CEF uses a Forwarding Information Base, which is an identical copy of the routing table. In dynamic networks, fast-switched cache entries are frequently invalidated due to routing changes. These changes can cause traffic to be process switched using the routing table, rather than fast switched using the route cache. The subsequent lookups in the routing table cause higher CPU utilization.
Because the Forwarding Information Base (FIB) lookup table contains all known routes that exist in the routing table, it eliminates route cache maintenance and the fast-switch or process-switch forwarding scenario. CEF can switch traffic more efficiently than typical demand caching schemes.
CEF also uses an optimized lookup table, primarily enabled by its use of the adjacency and loadinfo tables rather than just storing all the information (including the mac header rewrite) in the table. In technical terms, CEF uses a trie, rather than a tree. There are other differences as well, but the ones Georg has pointed out, and the differences in the data structure, are the main ones.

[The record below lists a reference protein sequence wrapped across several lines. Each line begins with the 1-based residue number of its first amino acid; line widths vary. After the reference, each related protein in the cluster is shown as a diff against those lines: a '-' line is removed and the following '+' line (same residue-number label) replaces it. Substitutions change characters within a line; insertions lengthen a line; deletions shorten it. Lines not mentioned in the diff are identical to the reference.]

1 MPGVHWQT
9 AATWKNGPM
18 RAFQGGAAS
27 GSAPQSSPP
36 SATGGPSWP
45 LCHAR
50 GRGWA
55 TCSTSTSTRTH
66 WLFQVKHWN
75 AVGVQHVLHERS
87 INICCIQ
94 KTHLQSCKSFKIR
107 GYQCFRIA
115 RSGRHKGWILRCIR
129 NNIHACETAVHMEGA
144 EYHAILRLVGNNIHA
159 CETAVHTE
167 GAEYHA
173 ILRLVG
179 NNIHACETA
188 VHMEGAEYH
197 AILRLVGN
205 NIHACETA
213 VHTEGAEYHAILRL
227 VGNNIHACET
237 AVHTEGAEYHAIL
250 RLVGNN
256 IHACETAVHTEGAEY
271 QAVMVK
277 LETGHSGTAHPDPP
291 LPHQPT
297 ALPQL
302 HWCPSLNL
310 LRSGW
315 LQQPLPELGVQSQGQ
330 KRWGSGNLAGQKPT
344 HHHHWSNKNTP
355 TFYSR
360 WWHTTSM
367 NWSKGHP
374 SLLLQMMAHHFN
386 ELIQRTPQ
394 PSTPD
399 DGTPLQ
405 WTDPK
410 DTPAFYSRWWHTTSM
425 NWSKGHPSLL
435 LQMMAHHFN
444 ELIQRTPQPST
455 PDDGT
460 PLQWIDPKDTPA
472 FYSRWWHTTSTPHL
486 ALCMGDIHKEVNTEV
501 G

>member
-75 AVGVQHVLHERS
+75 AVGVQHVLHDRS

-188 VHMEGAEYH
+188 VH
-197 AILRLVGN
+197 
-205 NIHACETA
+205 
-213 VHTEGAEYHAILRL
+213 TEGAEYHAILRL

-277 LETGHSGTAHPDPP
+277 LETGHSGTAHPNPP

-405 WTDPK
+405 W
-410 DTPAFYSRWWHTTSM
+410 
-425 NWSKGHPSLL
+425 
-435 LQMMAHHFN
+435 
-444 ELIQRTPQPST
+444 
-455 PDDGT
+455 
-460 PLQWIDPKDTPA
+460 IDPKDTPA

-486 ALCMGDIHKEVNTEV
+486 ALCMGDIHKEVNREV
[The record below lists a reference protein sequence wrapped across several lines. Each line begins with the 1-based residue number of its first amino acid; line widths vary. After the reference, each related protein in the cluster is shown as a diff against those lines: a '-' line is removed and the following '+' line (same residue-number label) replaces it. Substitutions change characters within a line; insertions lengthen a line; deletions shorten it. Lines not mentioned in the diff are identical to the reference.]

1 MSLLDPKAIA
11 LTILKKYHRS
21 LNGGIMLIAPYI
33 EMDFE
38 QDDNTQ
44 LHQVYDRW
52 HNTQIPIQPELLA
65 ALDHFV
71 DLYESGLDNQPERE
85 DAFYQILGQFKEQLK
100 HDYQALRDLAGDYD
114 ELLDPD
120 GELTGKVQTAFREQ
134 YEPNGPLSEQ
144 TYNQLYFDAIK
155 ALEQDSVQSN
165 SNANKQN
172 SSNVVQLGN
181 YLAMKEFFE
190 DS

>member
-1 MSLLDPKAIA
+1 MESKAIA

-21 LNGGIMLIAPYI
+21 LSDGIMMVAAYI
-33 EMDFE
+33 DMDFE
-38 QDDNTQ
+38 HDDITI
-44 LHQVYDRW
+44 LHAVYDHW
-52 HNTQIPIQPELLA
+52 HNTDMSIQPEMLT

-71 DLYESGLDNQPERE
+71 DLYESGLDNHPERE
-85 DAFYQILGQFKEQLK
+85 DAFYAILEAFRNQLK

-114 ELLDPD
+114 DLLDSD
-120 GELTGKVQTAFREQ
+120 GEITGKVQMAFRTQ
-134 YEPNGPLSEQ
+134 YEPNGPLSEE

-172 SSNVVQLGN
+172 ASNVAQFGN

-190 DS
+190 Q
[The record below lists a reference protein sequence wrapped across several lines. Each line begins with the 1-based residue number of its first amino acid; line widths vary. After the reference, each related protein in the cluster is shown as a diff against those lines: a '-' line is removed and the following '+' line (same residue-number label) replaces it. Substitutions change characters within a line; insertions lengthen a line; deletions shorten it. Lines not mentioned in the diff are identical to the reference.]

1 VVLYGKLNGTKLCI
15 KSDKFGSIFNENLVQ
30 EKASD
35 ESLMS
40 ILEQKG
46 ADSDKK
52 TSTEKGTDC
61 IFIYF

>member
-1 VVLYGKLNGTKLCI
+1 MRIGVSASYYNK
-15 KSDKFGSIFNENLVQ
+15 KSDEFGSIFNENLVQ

We are pleased to announce availability of Beta software for 16.6.3.
16.6.3 will be the second rebuild on the 16.6 release train targeted
towards Catalyst 9500/9400/9300/3850/3650 switching platforms. We are
looking for early feedback from customers befor...
Introduction Featured Speakers Luis Espejel is the Telecommunications
Manager of IENova, an Oil & Gas company. Currently he works with Cisco
IOS® and Cisco IOS XE platforms, and NX to some extent. He has also
worked as a Senior Engineer with the Routing P...
In this session you can learn more about Layer 3 multicast and the best
practices to identify possible threats and take security measures. It
provides an overview of basic multicast, the best security practices for
use of this technology, and recommendati...